The answer's another dose of common sense: Instead of increasing our troop numbers in Afghanistan, cut them. Instead of embracing the hopeless task of building a modern nation where no nation of any kind has ever existed, concentrate exclusively on killing al Qaeda terrorists and the hard-line Taliban elements who help them.
Instead of pretending the Kabul government has any validity, arm the factions with which we share common interests. We're really not obliged to cut massive welfare checks for our enemies.
Our sole mission in Afghanistan should be killing terrorists. To that end, we need a smaller, lethal, unfettered force, not more agricultural experts and con-game contractors.
Bottom line: Let India deal with Pakistan. If the Chinese want to engage, just smile. Focus on killing our enemies, not buying them ice cream. And get serious about strategy. How is it that the leaders of the most powerful state in history think like small-time operators?
Briefing Washington audiences, I warn them that, when the boss tells them to think outside the box, he really means, "Come back with new reasons why I was right all along."
It's time for some genuine outside-the-box thinking. Because the Pakistani box looks increasingly like a coffin.

Jihadi Perils in Pakistan

Jihadi Perils in Pakistan

By Moorthy Muthuswamy

To say that religious freedom in Pakistan is increasingly compromised is an understatement.

Extremists in the form of Taliban and others have begun to control large swaths of Pakistan's territory. Although the militants have retreated from their initial march toward the Pakistani capital, their ability to destabilize the nation remains. Doubts persist whether the Pakistani government and its powerful military are able or willing to consistently stop the extremist advance. The nuclear-armed Pakistan has thus become a major strategic issue for the Obama administration.

Unable to contain the Taliban movement, the ruling Zardari regime caved in recently to agree to the imposition of a medieval Islamic law called sharia in the Swat valley as part of a "peace" deal. However, the Taliban have reneged on the terms of the deal by not laying down their weapons. The heavily armed religious extremists are dictating the lives of the people under their control though the enactment and enforcement of the sharia. Predictably, some powerful clerics in Pakistan have now called for the imposition of the sharia in all of Pakistan and beyond.

Some interesting statistical analysis of the Koran and other Islamic foundational texts carried out recently may explain the gradual descent of countries such as Pakistan into extremism. Importantly, this analysis may also teach us how to nudge Pakistan toward a moderate path.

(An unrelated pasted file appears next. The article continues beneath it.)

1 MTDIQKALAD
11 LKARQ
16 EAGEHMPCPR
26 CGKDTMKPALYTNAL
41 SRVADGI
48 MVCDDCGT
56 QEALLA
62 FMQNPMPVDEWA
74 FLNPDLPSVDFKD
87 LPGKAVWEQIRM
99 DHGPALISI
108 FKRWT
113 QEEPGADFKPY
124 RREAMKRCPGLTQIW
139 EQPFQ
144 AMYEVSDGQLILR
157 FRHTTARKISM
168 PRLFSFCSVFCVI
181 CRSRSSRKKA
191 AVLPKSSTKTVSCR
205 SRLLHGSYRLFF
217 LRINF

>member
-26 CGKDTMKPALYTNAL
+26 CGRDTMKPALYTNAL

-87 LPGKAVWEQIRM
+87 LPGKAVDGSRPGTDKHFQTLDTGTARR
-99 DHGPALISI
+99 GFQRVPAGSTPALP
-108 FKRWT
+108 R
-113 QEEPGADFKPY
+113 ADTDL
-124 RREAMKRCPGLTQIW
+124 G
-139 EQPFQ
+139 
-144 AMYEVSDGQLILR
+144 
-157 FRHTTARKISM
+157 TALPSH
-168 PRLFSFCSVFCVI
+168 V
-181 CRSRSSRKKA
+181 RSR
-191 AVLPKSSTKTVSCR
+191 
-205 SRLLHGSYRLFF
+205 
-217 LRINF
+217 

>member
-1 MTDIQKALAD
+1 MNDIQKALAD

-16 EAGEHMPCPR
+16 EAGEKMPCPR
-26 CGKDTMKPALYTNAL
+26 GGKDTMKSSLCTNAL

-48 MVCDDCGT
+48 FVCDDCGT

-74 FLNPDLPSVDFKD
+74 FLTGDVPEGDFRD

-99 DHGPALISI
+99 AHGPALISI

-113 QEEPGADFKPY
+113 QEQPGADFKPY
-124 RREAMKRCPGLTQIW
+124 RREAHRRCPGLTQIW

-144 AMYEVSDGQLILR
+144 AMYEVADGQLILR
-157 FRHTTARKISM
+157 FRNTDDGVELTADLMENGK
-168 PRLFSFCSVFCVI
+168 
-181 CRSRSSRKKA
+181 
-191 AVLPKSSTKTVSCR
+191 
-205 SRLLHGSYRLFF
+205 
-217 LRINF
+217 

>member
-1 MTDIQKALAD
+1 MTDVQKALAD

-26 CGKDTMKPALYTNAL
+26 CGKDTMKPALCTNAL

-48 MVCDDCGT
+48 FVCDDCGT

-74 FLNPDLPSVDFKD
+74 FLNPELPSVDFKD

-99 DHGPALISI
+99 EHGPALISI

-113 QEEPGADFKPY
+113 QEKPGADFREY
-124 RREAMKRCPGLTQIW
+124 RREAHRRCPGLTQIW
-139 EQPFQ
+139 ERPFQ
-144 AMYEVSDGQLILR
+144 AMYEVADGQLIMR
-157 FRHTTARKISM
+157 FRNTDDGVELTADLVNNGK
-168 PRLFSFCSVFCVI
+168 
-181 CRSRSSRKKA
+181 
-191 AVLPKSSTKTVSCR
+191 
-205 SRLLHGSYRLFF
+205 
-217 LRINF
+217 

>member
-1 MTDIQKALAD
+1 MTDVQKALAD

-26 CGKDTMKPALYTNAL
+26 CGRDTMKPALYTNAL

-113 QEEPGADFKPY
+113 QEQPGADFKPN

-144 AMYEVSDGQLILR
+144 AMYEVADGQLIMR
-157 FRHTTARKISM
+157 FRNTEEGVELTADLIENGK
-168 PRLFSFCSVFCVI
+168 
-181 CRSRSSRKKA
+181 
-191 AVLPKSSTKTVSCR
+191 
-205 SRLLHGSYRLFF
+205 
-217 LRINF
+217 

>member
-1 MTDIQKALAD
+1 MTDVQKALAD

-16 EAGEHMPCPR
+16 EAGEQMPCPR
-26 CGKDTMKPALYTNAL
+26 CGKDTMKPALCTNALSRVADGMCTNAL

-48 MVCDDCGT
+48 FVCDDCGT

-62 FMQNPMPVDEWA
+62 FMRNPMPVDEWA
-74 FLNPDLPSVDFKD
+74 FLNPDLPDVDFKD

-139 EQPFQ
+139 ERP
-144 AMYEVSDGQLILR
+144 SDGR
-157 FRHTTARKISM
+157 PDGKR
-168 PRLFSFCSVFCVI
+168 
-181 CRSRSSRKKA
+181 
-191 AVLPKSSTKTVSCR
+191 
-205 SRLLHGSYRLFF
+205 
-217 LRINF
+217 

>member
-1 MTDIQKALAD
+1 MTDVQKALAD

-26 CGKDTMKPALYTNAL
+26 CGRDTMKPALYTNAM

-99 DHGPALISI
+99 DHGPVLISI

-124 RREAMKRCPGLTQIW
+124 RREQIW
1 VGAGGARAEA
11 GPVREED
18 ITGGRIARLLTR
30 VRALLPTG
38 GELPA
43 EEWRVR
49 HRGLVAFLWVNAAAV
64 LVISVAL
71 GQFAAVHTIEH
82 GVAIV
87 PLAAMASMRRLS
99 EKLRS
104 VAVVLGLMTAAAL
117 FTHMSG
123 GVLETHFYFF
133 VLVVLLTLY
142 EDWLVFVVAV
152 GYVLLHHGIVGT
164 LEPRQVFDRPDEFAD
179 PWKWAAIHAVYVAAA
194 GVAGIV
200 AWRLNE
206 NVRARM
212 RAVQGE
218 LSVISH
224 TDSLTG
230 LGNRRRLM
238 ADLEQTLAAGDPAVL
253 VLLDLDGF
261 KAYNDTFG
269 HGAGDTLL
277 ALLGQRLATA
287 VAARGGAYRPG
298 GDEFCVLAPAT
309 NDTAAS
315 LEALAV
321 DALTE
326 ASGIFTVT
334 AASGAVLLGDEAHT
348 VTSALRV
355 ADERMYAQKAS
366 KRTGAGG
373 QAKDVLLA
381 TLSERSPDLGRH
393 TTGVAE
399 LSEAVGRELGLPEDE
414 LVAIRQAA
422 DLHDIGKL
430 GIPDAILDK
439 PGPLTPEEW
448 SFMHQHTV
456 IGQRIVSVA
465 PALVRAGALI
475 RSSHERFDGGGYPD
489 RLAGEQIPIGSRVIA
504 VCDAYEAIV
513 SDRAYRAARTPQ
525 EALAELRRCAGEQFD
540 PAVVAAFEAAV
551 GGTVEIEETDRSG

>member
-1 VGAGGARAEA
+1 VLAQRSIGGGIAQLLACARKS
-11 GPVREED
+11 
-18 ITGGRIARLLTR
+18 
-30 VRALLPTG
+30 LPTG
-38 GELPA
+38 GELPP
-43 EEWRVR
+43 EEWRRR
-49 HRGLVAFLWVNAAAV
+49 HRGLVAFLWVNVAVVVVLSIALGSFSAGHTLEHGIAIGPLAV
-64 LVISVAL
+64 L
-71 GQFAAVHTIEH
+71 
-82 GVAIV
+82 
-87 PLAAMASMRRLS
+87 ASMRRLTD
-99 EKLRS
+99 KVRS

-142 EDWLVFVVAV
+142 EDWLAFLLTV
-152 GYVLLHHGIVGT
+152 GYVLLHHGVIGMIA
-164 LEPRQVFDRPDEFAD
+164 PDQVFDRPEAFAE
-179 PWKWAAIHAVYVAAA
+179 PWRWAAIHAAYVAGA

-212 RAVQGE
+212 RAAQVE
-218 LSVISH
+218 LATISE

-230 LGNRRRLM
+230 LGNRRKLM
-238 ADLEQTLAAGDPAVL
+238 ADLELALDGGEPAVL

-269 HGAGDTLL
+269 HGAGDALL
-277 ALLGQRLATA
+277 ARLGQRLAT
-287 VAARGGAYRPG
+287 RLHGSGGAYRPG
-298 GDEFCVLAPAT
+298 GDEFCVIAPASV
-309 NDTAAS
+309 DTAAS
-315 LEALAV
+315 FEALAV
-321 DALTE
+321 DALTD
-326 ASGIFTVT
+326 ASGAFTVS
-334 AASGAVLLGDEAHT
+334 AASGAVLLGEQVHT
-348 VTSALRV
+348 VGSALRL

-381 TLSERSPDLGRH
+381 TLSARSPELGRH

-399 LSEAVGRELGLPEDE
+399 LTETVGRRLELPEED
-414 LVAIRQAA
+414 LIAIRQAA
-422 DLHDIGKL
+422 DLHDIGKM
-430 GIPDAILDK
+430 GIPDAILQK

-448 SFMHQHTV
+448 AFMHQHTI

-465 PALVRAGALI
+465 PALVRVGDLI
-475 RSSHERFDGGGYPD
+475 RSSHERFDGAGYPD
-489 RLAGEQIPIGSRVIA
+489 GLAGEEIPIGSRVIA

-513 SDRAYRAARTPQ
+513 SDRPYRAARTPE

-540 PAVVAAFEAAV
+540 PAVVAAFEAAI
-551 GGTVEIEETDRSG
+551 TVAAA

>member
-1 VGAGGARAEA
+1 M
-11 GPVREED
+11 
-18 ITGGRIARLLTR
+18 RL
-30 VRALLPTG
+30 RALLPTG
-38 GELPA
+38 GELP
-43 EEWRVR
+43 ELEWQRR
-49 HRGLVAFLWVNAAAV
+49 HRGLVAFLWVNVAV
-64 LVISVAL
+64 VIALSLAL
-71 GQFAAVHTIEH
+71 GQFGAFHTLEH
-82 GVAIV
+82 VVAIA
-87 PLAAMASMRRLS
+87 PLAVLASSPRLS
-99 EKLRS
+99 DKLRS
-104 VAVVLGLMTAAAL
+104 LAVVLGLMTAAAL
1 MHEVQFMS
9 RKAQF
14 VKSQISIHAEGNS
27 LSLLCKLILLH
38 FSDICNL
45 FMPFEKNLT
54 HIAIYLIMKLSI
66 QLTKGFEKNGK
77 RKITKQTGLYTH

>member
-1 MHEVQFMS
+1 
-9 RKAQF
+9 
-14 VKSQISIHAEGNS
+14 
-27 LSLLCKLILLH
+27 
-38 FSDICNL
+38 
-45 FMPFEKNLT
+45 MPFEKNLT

Bill Warner of the Center for the Study of Political Islam has done some pioneering scientific analysis of Islamic doctrines. He has found that about 61 percent of the Koran speaks ill of unbelievers or calls for their violent conquest and subjugation, but only 2.6 percent of it talks about the overall good of humanity. The overwhelming measure of the stats -- 61% vs. 2.6% -- likely makes their implication impervious to subjectivity.

These statistics may explain the empirical observation that increased funding for propagation of Islam around the globe by the likes of Saudi Arabia for the past 20-plus years has coincided with increased violence conducted in the name of Islam.

This is particularly true of Pakistan which has seen an extensive network of madrassas or Muslim religious schools set up with Middle Eastern funding. The special circumstances surrounding the birth of Pakistan too have contributed to the conundrum Pakistan has become.

Created in 1947 as a nation for Muslims living in British-ruled India, Pakistan has found itself having to define its national aspirations in terms of religion. One could argue that the Koranic statistics discussed above would favor Islamists in their ideological battle with secular democrats in defining a vision for the nation. Indeed, this appears to be the case. When Hindu-majority India, the other nation created from British-ruled India, was building quality higher educational institutions of learning, Pakistan was focusing on jihad or a religious war. Even its army's focus is jihad - the motto reads: "faith, piety and holy war in the path of Allah."

Pakistan has been embarking on jihad-building, not nation-building. It was inevitable that this jihadist infrastructure has been used to sponsor terror in nearby Afghanistan and against India. It is now widely acknowledged that the majority of the over 10 billion dollars of the American aid given to Pakistan since 2001, intended for combating Islamic extremism, has instead, gone to build this jihadist infrastructure.

The Obama administration, in promising even more funding to "develop" Pakistan, appears not to realize that without first making Pakistanis dissociate from jihadist politics, nation-building there is just not possible.

The recent Taliban sponsored attacks in Pakistan's biggest and richest province Punjab, and the Taliban call for the imposition of sharia in all of Pakistan, including Punjab, has created consternation and fear in the civic society there. This may have, for the first time in decades, created an opening to drive a wedge between the extremists and others in Pakistan.

Whether the United States and its allies can take advantage of this opportunity to transform Pakistan remains to be seen.

Moorthy Muthuswamy is author of the new book: "Defeating Political Islam: The New Cold War."